The director’s Danish-language skills improved during the making of the film, and the actors also helped him with any language nuance he needed. Plus, as he recalls of his early days living in Poland not speaking Polish yet, “there is something universal about emotions and melody as people speak.”

Of working in the Danish language for the first time, he adds, “It’s liberating in a way because when I direct in Swedish, I focus very much on language, words.” Shooting in Danish meant his lead actresses “step in and they tell me if something is off – they take responsibility.”

The casting of Vic Carmen Sonne and Trine Dyrholm was pivotal for those reasons and more.

Although Carmen Sonne has impressed in contemporary roles like in Holiday, von Horn says, “she feels very credible for me as a factory worker in 1919 in Copenhagen. She has something of that in her nature and in her visuals and appearance and behavior. She's unpredictable.” The actress was also very useful “introducing me to other creatives in Denmark, and she read a lot of the script versions while I was writing and developing the story.”

Von Horn also met with Dryholm very early in the process. “Trine is so professional and experienced. I could feel that she would do an interesting Dagmar even from the first meeting.” He recalls a moment when Dyrholm was “teasing” him at that early meeting, playing with a toothpick, “she was giving me a piece of something of a maniac, a little window into something that I really liked – I knew that she would do something great. I knew she was building something to balance the nice lady with something darker, and how to play that game with the audience, because the story uses that.”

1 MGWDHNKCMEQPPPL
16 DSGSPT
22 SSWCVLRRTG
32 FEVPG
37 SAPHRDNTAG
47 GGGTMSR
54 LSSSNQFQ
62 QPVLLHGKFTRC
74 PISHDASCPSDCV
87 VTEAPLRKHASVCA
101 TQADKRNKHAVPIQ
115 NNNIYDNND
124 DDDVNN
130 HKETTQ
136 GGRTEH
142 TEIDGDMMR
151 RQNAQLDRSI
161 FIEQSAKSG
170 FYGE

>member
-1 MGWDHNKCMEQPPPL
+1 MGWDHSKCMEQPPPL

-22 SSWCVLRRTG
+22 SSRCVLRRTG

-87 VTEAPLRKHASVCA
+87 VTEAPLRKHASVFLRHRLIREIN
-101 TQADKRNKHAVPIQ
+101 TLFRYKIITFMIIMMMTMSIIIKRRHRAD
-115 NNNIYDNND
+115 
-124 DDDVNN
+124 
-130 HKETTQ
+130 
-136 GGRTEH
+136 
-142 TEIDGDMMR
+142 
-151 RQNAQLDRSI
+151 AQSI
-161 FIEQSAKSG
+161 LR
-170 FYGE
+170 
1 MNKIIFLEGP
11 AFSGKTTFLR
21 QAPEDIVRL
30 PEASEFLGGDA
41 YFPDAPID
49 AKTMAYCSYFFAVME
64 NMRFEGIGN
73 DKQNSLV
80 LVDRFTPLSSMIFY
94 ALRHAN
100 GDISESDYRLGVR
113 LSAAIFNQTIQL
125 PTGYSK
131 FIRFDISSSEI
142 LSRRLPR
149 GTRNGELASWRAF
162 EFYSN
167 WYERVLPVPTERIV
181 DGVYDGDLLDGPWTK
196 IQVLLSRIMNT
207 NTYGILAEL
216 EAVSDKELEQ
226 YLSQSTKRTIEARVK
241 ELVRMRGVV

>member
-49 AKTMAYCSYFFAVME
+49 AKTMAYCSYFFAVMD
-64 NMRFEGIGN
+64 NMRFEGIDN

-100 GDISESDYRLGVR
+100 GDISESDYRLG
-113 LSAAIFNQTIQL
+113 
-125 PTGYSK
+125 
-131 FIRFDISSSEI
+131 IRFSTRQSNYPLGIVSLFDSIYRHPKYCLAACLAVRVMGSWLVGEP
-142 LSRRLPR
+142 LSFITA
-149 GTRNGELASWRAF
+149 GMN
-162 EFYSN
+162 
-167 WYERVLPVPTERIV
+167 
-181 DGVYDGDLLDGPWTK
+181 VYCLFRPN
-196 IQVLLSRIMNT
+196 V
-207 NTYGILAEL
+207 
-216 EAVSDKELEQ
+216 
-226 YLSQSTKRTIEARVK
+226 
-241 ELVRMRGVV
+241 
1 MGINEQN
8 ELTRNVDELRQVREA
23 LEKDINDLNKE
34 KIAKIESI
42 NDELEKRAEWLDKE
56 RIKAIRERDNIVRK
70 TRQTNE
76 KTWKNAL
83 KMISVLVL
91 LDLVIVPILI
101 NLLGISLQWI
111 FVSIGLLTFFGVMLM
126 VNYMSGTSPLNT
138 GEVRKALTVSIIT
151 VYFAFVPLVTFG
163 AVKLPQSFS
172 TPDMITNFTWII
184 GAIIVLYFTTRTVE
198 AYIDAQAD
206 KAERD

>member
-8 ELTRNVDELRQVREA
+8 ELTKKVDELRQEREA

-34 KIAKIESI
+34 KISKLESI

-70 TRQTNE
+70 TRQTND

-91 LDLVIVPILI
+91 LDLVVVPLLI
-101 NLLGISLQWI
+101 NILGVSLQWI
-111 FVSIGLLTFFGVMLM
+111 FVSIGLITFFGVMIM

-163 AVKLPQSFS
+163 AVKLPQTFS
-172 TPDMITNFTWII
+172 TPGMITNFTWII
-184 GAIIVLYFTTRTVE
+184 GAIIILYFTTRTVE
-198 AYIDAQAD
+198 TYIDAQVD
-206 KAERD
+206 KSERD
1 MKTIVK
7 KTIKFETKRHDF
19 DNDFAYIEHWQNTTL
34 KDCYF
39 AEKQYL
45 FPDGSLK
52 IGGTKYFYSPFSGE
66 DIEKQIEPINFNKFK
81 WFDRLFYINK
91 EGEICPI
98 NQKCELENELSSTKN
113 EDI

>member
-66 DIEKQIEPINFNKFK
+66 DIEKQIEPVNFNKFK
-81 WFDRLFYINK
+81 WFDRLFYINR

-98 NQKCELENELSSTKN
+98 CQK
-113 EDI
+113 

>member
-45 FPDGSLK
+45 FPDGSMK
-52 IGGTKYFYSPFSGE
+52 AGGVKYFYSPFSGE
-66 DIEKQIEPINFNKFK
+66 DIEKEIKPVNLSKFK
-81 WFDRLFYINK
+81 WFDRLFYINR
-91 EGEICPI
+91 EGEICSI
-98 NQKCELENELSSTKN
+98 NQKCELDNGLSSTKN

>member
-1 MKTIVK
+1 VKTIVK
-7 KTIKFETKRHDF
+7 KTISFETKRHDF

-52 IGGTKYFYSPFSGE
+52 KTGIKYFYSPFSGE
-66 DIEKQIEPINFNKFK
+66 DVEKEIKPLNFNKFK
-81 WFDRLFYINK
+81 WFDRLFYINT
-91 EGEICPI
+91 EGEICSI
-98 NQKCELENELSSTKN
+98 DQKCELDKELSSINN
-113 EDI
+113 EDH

Poland proved to be the perfect place to find the look of 1910s industrial Copenhagen for The Girl With The Needle, which is shot in black-and-white. The film shot for 30 days in autumn 2023, a bit in Western Sweden but mostly in Poland, at a studio and on location in Lodz, and also across Wrocław, Bystrzyca Kłodzka and Kłodzko.

They were able to stretch their budget further shooting in Poland but he also adds for the film’s period accuracy “we would also find better locations here – narrow streets and buildings leaning over. It's also a way for me to work so I can engage all my creative crew I have here that I like to work with. In the end [we wanted] to get the most image out of the money.”

The team gave themselves some freedom with historical accuracy – “We didn’t care if these window frames come from that time or those doorknobs. It was more about, ‘does this feel old? Does this feel dirty? Does this feel poor? We wanted to exaggerate things as well.”

Listen to the full podcast below where von Horn goes into much more detail about the “deep fear” he can feel during casting; why he and DoP Michał Dymek fought to shoot in black-and-white to “make a journey in time for the audience” to show the era’s grime and poverty; and how he worked with Danish experimental musician Frederikke Hoffmeier (aka Puce Mary) on the unsettling score.

Listen to the podcast here:

The Nordic Film Talks is available for free on Nordisk Film & TV Fond’s website’s Industry Insight section (CLICK HERE) and distributed through major podcast platforms including Spotify, Apple Podcasts, iHeartRadio, Amazon, Castbox, Deezer, Podcast Addict, Podchaser and JioSaavn.